FactCheck aims to keep politicians honest
The project was founded by the Annenberg Public Policy Center and is staffed by student fellows, professionals
January 12, 2012, 8:03 pm · Updated January 13, 2012, 11:00 am·
As the Republican primaries heat up, FactCheck.org is urging voters to adopt a healthy dose of skepticism about the presidential candidates.
The nonpartisan, nonprofit organization — a project of the Annenberg Public Policy Center established in 2003 — is attempting to reduce the level of deception in the American political system, one dishonest claim at a time.
“We consider ourselves to be voter advocates,” said Deputy Director of FactCheck Eugene Kiely. “We bring a lot of knowledge to this, so we can spot false and misleading comments pretty readily.”
He is referring to the small but formidable truth squad assembled at FactCheck, which includes veteran journalists like Brooks Jackson, director of the organization and a reporter with more than 30 years of experience at The Wall Street Journal and CNN.
Jackson — along with five other full-time staff members — is joined by five part-time undergraduate fellows who are selected through a competitive application process.
College junior and FactCheck fellow Michael Morse was invited to apply for the internship during his freshman year by Communications professor and Annenberg Public Policy Center Director Kathleen Hall Jamieson.
“I badly want to ‘die knowing [something],’ as Walker Evans famously said, and FactCheck is an avenue to do just that,” he said.
Together, the team monitors national political races, heavily contested Senate races, key gubernatorial races, TV advertisements and Sunday talk shows for questionable claims made by candidates.
FactCheck has already published content in response to multiple false claims made by several Republican presidential candidates on NBC’s Meet the Press debate in New Hampshire on Jan. 8.
For example, one recent FactCheck article referenced employment data from the Bureau of Labor Statistics to disqualify Mitt Romney’s claim that, as Massachusetts governor from 2003-07, “we created more jobs in Massachusetts than Barack Obama has created in the entire country.”
“We go to the sources themselves,” said Kiely, who stressed the meticulous research and data analysis process undertaken to back up each counterclaim FactCheck makes.
Over the years, the organization’s reporting has gained it a strong fan base. The website currently has 80,000 subscribers who receive FactCheck’s weekly email updates and is working with ABC News, Yahoo News, The Philadelphia Inquirer and USA Today to share its online content, Kiely added.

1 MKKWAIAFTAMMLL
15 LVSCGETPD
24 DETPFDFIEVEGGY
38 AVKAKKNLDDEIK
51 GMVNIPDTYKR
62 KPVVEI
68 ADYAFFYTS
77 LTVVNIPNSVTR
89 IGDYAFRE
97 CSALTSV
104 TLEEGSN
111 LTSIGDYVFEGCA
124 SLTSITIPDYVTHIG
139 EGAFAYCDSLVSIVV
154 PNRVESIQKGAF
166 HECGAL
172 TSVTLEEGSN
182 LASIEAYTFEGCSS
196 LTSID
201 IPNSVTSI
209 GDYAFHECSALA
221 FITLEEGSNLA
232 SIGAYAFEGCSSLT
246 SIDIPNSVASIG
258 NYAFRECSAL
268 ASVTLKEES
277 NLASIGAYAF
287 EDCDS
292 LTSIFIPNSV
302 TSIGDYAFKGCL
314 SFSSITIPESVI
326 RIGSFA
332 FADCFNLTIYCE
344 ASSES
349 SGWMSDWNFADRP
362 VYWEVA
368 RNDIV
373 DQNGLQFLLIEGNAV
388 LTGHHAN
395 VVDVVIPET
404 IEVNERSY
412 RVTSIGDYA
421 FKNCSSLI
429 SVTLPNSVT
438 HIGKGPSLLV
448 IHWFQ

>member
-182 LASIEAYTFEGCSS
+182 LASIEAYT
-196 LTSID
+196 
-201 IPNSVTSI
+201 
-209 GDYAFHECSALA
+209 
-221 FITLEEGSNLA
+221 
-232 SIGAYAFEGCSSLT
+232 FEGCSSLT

On Jan. 5, the Annenberg Public Policy Center launched a video counterpart to FactCheck — called FlackCheck.org — to host short clips that parody false claims made in political advertising.
The concept of FlackCheck, Jamieson explained, is to target the growing audience that no longer turns to traditional print media for news.
She sees FlackCheck as an avenue to promote the content that is already published on FactCheck by providing a humorous outlet.
“I’m hoping that we’re dipping our veggies in chocolate in a way that will increase the likelihood that we eat the broccoli that is factcheck.org,” Jamieson said.
Kiely also sees potential in FlackCheck.
“The overall aim is to make ourselves as accessible to the voting population as possible,” he said.
Although Kiely believes the work being produced at FactCheck is increasing the transparency of the political process, he does not envision a future in which the organization will no longer need to exist.
“As long as there is a lot of money that’s spent on campaign ads, and as long as holding office gives you access to a lot of power and government money, there’s going to be a need for somebody to hold people in power accountable,” he said.
College senior Scott Blackburn, another FactCheck fellow, agreed.
“Many times politicians aren’t being actively malicious, they just don’t care if the facts are straight,” he said. “It’s just part of the political game.”
For Morse, the internship has even made him rethink his career aspirations.
“Before I started the job, I was very interested in our political system and actually had aspirations to work in Washington, or maybe even on the Hill,” Morse said. “I am still very interested in the political system, but definitely have abandoned those plans to jump into the political arena — I’ll stick to journalism.”